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Now that we’re well past the seven-year mark with Rick Scott as governor, it was only a matter of time before someone in the Florida media took a stab at assessing the performance of Scott’s 7-7-7 Jobs plan in which he laid out seven steps to create 700,000 jobs in seven years.

Today is that day. After seven years and 1.47 million new (non-farm) jobs created in Florida during that time, PolitiFact gives Scott credit for fulfilling 86% of his promise. They even rate it as a “promise kept.”

I should probably just accept this as a win, but I can’t help myself. Not when I see inaccuracies from the one media outlet that claims to be the arbiter of political facts. So let’s check PolitiFact’s math: 1.47 million new jobs divided by his 700,000 job promise equals…210 percent.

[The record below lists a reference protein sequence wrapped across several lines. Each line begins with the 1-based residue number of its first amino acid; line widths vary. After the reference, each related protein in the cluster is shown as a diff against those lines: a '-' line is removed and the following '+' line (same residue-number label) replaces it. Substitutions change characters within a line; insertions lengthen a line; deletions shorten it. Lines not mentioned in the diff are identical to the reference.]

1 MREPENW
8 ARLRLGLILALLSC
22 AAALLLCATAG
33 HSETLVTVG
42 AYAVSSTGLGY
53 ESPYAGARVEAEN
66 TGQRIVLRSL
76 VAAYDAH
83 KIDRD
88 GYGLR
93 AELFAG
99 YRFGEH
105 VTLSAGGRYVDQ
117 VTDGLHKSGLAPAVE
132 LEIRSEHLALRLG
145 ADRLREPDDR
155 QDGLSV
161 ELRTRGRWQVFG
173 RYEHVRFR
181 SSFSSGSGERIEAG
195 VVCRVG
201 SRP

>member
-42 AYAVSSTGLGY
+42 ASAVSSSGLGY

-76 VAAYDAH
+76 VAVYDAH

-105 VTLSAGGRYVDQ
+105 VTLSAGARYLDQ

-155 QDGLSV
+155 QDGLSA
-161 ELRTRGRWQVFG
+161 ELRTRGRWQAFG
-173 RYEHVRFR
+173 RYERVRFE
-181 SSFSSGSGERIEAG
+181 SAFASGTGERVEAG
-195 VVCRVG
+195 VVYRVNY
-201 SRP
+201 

Wait. What? That’s not even close to PolitiFact’s 86 percent. What’s going on here?

Politifact’s “equation” relies on an artificial target number of 1.7 million jobs which was wholly invented by someone other than Rick Scott, touted by Scott’s political opponents, and seized upon by the Florida media. We’ll get into all that in a moment, but let’s check the math with this new number: if we divide 1.47 million jobs created on Scott’s watch as governor by PolitiFact’s inflated target of 1.7 million, we get roughly 86.4 percent.

But where did PolitiFact get the 1.7 million jobs number in the first place?

It all started with Scott’s 2010 campaign rollout of his “7-7-7 Plan.”  You might even remember the nifty “Let’s get to work” tagline. The plan to create 700,000 jobs in seven years was emblazoned on everything from press releases and pamphlets to television screens and tour buses.

As Scott gained traction in the polls, reporters starting asking questions, including an important and entirely fair question about the direction of the economy, which, most economists agreed, was going to add jobs regardless of whether or not Scott won the election.

The question Scott was asked was if Scott’s 700,000 jobs goal was on top of what “normal growth” would be. Scott answered: